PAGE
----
Netflix advised that they expected to see their customer base shrink by some 2m customer in the quarter (this against their current 211m subscriber-base). This started a dominos effect throughout the streaming industry, with Disney and HBO Max owners Warner Bros. Discover, all seeing declines in stock. Industry estimates indicate that streaming service subscriptions are at a 37-percent decline across the board in the US. As an impact to this, cost-cutting measures were started within Netflix, who commenced with the restructuring of their animation division, sacking the chief executive, and cancelled several planned shows. Another victim was new streaming service CNN+. Only launched three weeks previously by cable news giant CNN, the media service had only managed to attract some 100,000 subscribers. As such, it was ignominiously shuttered by parent company Warner Bros. Discovery – after spending some $300m in the process (this beating the record for speed of failure set by Quibi and lasting only six-months). Further ripples of the declining audience base are expected to be felt soon across other services.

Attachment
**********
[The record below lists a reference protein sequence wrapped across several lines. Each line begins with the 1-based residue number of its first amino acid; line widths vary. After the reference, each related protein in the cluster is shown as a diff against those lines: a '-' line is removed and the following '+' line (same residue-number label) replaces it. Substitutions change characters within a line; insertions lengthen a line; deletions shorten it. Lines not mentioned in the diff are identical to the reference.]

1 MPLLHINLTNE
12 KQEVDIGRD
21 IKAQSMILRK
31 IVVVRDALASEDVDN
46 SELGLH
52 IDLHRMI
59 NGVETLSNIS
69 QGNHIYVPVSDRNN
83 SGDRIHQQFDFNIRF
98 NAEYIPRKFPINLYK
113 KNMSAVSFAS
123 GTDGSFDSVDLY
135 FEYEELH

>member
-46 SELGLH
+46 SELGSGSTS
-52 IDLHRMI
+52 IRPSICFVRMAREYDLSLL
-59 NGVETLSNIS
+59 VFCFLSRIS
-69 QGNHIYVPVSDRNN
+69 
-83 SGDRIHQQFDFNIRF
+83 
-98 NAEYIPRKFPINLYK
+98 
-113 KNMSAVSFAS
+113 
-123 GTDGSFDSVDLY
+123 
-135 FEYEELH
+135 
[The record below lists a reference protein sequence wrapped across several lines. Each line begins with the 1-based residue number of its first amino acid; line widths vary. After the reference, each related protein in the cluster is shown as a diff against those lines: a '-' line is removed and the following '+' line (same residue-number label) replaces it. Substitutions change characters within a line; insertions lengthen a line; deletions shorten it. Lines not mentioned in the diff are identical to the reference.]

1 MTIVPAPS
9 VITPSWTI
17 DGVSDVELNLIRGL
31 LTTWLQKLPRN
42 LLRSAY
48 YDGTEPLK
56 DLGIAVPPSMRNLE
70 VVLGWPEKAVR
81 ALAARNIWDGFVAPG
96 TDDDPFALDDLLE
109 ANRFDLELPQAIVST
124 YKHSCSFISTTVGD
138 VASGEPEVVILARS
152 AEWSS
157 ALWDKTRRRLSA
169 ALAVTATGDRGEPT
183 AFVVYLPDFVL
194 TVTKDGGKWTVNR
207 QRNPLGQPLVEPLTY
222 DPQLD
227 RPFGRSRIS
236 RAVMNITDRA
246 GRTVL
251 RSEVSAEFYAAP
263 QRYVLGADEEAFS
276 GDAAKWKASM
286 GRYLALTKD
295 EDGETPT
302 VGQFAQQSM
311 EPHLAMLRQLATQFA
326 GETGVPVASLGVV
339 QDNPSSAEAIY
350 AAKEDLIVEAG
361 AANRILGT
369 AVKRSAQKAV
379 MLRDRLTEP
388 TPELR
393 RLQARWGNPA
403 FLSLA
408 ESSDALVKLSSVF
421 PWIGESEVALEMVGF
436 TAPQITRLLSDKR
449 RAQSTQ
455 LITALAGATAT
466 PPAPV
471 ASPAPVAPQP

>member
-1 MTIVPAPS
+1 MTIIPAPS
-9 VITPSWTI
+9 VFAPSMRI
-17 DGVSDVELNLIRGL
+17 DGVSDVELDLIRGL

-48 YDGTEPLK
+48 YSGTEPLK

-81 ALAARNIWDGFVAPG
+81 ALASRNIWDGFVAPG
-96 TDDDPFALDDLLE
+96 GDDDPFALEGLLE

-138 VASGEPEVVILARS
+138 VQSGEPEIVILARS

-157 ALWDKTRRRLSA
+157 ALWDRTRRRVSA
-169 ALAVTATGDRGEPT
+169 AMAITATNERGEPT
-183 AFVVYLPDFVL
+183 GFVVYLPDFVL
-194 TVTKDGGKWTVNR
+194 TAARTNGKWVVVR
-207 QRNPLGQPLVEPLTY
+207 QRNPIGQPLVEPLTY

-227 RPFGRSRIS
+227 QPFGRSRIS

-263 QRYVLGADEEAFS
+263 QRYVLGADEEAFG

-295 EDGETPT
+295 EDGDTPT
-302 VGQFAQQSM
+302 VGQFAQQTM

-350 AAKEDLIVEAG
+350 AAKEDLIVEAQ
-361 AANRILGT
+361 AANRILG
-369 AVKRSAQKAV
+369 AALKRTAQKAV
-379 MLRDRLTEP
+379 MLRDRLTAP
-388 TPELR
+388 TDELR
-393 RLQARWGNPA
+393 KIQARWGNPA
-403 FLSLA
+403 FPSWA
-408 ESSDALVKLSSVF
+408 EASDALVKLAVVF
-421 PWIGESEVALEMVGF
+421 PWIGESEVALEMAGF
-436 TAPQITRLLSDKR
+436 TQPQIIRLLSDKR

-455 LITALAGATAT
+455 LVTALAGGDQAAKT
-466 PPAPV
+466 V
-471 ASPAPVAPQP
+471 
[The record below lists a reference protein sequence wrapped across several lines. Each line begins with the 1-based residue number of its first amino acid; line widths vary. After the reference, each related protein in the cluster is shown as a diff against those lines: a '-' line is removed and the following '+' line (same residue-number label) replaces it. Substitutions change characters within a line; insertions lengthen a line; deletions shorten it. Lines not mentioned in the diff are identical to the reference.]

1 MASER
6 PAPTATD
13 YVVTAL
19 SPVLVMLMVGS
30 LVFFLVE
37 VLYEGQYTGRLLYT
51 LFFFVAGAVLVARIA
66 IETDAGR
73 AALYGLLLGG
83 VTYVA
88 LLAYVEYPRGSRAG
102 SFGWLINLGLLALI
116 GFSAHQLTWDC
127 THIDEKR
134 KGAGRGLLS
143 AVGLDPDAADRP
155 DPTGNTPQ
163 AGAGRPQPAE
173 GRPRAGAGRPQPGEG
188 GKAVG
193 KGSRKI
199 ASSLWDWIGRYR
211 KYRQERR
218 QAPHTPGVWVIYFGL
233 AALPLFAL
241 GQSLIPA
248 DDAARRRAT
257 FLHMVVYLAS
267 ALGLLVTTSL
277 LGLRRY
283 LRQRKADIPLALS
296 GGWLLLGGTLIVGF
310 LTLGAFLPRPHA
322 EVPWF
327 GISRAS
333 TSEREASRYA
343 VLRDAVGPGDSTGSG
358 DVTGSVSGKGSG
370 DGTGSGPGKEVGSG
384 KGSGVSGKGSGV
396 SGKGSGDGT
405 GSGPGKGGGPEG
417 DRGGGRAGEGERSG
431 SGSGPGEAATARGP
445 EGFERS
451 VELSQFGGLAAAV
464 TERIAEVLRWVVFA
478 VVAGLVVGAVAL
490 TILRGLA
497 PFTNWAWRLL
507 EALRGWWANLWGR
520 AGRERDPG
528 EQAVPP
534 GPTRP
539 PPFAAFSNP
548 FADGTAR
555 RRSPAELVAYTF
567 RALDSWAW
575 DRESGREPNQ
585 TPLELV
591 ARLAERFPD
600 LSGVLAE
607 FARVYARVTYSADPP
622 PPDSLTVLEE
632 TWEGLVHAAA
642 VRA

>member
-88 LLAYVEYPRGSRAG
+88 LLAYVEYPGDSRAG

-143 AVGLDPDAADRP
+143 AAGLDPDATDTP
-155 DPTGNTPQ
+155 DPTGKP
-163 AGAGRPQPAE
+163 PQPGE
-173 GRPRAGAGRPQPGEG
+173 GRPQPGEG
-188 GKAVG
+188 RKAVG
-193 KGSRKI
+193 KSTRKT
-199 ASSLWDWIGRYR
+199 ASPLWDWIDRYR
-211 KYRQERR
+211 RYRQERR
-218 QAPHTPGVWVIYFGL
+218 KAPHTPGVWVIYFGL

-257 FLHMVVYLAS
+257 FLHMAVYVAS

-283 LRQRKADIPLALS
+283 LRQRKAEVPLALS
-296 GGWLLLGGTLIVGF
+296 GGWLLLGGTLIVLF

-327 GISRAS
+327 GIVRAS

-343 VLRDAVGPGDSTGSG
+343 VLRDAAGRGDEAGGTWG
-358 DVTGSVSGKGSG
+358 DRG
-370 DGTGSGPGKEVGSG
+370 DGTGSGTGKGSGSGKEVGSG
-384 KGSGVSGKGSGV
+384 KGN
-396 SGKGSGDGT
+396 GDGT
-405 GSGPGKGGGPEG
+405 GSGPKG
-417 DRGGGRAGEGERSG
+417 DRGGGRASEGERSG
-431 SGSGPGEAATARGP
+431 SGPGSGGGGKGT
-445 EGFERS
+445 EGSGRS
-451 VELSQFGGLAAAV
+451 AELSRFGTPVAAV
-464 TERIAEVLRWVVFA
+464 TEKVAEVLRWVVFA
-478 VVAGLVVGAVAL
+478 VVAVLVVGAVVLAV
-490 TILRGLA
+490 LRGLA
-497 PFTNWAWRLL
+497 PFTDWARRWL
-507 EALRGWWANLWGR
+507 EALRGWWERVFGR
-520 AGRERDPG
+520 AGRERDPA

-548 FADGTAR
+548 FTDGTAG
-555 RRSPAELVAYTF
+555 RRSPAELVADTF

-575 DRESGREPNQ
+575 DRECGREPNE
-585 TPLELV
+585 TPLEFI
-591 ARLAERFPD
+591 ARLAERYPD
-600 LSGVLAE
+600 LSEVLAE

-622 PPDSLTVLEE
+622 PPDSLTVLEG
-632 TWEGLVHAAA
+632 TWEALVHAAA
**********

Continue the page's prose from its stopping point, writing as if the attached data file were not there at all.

About the author

Kevin Williams

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The brainchild of two location-based experience enthusiasts, Christine Buhr and Brandon Willey, the LBX Collective aims to inform and educate, create opportunities to connect with industry peers, and to spur collaboration, discourse, and cross-pollination of ideas.